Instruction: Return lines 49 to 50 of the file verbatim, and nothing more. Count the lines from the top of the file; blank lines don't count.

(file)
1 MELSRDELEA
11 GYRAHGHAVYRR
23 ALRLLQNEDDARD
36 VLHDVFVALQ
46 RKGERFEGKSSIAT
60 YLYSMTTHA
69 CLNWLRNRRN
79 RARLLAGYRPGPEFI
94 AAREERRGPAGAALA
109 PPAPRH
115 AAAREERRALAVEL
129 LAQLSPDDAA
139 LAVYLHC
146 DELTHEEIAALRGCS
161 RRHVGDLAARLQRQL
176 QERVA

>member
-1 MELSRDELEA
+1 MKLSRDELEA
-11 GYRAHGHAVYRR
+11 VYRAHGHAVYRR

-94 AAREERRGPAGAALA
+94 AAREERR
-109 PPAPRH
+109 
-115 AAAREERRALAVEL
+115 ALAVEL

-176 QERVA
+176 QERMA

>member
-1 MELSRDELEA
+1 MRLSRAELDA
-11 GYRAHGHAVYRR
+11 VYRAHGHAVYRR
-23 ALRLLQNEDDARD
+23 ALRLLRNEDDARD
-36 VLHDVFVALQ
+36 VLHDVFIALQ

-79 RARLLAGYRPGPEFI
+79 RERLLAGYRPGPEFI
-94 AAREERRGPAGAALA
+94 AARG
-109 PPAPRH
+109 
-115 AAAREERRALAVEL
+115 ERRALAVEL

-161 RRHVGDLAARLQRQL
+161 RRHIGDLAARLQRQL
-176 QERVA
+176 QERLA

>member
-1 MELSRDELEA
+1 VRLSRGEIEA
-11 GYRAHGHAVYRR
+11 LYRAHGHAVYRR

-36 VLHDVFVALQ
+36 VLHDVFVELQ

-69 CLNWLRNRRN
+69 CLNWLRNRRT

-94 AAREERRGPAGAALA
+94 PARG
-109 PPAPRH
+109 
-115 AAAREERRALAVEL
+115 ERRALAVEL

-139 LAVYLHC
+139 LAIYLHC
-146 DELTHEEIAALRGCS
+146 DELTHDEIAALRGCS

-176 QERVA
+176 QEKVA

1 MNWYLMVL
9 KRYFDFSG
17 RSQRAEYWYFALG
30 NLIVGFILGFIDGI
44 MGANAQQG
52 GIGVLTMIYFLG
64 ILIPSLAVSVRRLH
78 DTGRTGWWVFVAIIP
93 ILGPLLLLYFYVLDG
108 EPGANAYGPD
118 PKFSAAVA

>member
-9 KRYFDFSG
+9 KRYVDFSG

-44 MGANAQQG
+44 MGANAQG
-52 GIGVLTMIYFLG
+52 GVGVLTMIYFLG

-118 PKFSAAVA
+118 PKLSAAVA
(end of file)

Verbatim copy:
-176 QERVA
+176 QERLA